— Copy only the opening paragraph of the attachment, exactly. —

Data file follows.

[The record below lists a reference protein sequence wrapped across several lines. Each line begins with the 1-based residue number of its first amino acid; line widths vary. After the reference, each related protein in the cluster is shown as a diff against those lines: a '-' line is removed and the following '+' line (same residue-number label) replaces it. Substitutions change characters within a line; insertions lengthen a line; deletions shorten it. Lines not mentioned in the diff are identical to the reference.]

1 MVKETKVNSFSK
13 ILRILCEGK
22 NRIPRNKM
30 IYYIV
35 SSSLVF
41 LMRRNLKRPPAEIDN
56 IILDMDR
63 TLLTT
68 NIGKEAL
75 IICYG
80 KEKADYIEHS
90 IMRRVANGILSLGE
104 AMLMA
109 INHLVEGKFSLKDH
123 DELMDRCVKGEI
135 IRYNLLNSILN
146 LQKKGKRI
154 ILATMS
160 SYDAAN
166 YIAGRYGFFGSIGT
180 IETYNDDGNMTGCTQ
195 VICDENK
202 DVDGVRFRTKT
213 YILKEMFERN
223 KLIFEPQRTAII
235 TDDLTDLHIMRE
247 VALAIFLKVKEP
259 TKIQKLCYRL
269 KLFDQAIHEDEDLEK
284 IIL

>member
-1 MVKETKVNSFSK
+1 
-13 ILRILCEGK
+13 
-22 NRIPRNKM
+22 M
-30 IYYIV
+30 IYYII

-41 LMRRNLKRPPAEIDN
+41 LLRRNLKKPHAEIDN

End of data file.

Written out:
[The record below lists a reference protein sequence wrapped across several lines. Each line begins with the 1-based residue number of its first amino acid; line widths vary. After the reference, each related protein in the cluster is shown as a diff against those lines: a '-' line is removed and the following '+' line (same residue-number label) replaces it. Substitutions change characters within a line; insertions lengthen a line; deletions shorten it. Lines not mentioned in the diff are identical to the reference.]